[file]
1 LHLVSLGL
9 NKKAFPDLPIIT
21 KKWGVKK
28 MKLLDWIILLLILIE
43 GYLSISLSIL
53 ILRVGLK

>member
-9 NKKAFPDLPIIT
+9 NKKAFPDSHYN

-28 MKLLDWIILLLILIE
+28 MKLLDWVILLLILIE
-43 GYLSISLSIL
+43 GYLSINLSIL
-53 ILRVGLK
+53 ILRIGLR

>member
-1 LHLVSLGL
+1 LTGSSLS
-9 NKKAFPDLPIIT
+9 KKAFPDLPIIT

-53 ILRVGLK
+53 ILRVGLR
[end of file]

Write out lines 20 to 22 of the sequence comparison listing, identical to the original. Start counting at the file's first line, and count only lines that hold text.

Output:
+9 KKAFPDLPIIT

-53 ILRVGLK
+53 ILRVGLR